Can we put these somewhere on the packaging?
1. Skittles may encourage kinky roleplaying behaviour. "Be a bike, baby, be my bike. And I will bring you to heaven."
2. Skittles may actually be steroids. They both start with S and they're also both plural. Hey, it's an easy mistake to make.
3. Skittles may lead to violent tearing-asunder of world-as-we-know-it.
These new ads for Skittles created by TBWA, Toronto made us not want to have seconds. Outcomes take a turn we don't want to make after the titillating first handful.
We much prefer the Little Lad with the little dance and the I-hate-life! expression. He was so tame in comparison. What happened to that guy?
Well here's some interesting commentary on stereotypes and suicide. As a hooded man approaches an elderly man who has just parked his car in a deserted rooftop parking lot, the elderly man cowers in fear the hooded man is about to mug him. Instead, the hooded man passes him by and heads for the edge of the rooftop as the elderly man realizes the ongoing scenario is much different that what he initially assumed. The spot is part of a British campaign calling attention to the fact suicide claims the lives of three men each day.
If you ever wanted to be on a reality show but refused to subject yourself to the idiocy of The Apprentice, Oxygen is giving you another chance with AdFight, a show that pits creative teams against one another to create a TV campaign for a national retail advertiser. Winners will have their work shown as part of the advertiser's campaign.
If you can spare 3-5 days at the end of June when filming begins, send an email to email@example.com by June 8 to be considered. Check out all the details here.
Atlanta-based agency WestWayne has modified it website to resemble the classic 404 Page Not Found page. Humorously, yet very insightfully, the page reads, "The consumer you are trying to sell products or services to has been disconnected from your brand."
The page then offers suggestions such as, "Stop calling them consumers, they are people" and "Build a relationship with them and they will return the favor."
It's a daring move for an agency to make. To forgo all that Flashtastic, ego-driven drivel no one cares about in favor of a simple, straight forward message is truly commendable.
OK, we get that this VW Beetle commercial is supposed to somehow transcend the fact the thing's a car and is something far more...well...different but tagging a commercial about a car with "Some people don't really want a car" while showing the car leads us to say, "Well, yea. I don't really want that car. I'll just take that really cool, over sized VW Beetle balloon the guy's carrying around over his head." All of this beautifully crafted confusion comes courtesy of DDB Barcelona.
Two print ads accompany the spot, one of which illustrates very simply how the VW Beetle can brighten up your day. The other conveys the thrilling rush a vehicle can cause.
- Cynopsis reports, "ABC will test the hour-long user generated news show i-Caught for six weeks from August 6 in an attempt to get the YouTube generation interested in TV news." Great. More fake news.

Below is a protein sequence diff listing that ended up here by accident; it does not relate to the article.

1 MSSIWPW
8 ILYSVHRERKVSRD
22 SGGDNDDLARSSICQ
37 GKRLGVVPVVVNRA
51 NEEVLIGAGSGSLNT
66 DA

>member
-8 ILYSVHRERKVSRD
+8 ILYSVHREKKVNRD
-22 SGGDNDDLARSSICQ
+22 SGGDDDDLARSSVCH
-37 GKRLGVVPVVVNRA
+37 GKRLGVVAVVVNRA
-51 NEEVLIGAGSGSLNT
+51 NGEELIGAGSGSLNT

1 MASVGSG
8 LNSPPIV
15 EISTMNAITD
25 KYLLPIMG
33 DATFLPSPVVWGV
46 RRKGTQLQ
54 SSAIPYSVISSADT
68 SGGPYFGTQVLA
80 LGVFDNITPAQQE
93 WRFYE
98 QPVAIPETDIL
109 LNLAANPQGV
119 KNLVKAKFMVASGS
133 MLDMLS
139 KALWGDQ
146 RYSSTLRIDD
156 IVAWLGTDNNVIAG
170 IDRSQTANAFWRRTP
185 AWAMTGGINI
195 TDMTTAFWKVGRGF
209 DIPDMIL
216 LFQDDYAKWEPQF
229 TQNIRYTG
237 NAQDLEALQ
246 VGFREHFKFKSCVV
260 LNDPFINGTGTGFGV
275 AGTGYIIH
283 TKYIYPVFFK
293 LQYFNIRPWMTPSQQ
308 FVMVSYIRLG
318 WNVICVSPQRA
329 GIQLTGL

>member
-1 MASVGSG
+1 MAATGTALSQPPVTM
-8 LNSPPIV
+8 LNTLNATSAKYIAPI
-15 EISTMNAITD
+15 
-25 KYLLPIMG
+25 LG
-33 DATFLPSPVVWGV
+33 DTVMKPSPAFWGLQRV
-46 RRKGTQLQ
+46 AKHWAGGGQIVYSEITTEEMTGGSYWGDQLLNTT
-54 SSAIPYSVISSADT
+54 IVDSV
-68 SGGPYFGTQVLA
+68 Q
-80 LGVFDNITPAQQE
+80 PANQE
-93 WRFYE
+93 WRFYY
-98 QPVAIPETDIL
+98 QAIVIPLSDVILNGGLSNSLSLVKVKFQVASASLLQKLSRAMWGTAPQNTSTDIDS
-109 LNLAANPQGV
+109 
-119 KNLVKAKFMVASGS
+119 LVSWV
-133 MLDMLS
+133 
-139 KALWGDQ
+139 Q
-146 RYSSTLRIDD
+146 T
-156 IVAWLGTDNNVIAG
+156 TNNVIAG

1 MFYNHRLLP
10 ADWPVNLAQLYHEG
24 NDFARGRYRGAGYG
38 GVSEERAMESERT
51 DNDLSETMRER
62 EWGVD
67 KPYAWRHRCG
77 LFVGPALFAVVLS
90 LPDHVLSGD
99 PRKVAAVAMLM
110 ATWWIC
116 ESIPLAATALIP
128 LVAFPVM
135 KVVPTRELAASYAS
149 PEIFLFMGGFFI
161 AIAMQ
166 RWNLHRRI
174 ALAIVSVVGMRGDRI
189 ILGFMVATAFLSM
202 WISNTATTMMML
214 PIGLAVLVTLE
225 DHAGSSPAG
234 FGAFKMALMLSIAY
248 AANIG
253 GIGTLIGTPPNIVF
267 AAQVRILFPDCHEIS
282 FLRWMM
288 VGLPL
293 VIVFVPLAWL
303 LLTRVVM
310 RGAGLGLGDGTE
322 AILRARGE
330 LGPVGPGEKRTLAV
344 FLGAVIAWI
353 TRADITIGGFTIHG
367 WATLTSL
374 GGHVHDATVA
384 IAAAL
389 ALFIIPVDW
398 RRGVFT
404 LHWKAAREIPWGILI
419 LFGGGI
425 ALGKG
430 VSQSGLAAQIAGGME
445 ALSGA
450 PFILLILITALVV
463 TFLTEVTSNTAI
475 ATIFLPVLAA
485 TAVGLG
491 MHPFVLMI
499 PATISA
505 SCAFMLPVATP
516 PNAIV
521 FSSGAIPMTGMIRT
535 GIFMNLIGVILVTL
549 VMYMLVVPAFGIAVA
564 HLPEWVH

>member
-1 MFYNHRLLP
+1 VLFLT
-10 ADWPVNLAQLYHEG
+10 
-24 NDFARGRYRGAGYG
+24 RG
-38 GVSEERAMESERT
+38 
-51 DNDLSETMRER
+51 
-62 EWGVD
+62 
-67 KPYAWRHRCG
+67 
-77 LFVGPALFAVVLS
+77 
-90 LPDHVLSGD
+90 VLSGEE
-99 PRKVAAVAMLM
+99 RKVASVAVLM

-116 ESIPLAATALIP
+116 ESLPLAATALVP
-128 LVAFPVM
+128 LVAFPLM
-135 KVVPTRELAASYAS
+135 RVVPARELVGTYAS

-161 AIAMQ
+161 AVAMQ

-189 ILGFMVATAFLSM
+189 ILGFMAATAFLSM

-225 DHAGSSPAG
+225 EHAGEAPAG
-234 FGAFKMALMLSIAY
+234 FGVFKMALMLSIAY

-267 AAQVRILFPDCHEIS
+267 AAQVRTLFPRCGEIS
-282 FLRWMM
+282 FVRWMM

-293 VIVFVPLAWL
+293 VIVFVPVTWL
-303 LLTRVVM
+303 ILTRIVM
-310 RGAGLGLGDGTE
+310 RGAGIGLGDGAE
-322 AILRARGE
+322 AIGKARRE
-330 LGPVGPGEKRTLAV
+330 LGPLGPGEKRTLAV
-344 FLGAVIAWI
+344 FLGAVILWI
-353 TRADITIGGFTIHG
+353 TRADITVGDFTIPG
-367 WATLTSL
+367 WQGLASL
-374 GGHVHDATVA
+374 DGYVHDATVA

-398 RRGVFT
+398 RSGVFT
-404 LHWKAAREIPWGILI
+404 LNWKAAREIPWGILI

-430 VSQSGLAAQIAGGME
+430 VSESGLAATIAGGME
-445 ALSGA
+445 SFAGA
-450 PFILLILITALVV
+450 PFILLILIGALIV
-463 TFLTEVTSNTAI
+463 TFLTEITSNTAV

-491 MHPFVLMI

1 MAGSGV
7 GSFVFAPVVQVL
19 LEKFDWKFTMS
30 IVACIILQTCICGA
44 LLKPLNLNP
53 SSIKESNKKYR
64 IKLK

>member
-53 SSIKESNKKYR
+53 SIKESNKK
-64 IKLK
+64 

- Agency.com has begun to restaff its management void. Joining the San Francisco office as president is Jordan Warren most recently with Eleven, a 50 person agency he started seven years ago.
- The porn film Pirates is hitching a ride on the Pirates 3 publicity train.
- George Parker keeps us updated on the continuing Julie Roehm saga discussing her recent suit against Wal-Mart.
Naked has launched a blog that includes aggregated content from employee's online places and spaces.
- Even as online video grows exponentially, television viewership has not decreased.
It's always nice when an ad makes such good use of symbols, sounds and gestures that it doesn't need some unfortunate content guy to translate the text across 15 languages.
This spot for groen.be just implores "Save Our Planet!" - which is apt, because that's what it's called. It could have been about 45 seconds shorter, though.
We wonder whether or not Eva Longoria's handlers will be happy when they see this Tonic Night Club Latin Seduction Fridays poster sent to us by Sanj the Toronto nightclub has currently placed around the city. Celebs must always walk that fine line between underexposure and overexposure but we don't think this is exactly what the Eva Longoria camp had in mind. We'll make easy for you, lawyer. The club's number is 416-204-9200.
Of course, this whole thing could just be part of an elaborately masterminded underexposure campaign. The image on the poster originates from this earlier image of Longoria.
We're trying to decide what we can say about this ad, short of "Corona makes Jumanji." But no, we can't think of anything.
If you drink Corona, you will have Jumanji. Or screaming orgasms. Hopefully not both at the same time.
If you've been in this business for any amount of time, you've sat through your unfair share of mindless meetings during which dense data is pointlessly pontificated to the point of insanity-laced frustration. Half way through the presentation you want to jump on the presenter and beat them to a bloody pulp for stealing yet another hour you'll never get back. This presentation from Good Magazine might also cause you to jump on the presenter but with entirely different motivations.